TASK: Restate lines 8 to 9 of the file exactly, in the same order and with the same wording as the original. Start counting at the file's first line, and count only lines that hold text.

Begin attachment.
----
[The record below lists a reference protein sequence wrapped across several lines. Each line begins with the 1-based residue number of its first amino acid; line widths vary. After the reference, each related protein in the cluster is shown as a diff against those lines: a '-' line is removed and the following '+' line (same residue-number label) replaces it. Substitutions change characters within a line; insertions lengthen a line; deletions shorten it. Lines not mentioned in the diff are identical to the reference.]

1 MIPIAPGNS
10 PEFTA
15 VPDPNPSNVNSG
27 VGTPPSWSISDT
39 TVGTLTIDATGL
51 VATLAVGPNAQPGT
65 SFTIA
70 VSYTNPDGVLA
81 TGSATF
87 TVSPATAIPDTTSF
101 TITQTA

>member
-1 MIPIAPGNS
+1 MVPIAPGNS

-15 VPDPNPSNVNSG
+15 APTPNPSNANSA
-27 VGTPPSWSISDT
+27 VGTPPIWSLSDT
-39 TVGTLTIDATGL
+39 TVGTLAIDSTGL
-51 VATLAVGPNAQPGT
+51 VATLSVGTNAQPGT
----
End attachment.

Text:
65 SFTIA
70 VSYTNPDGVLA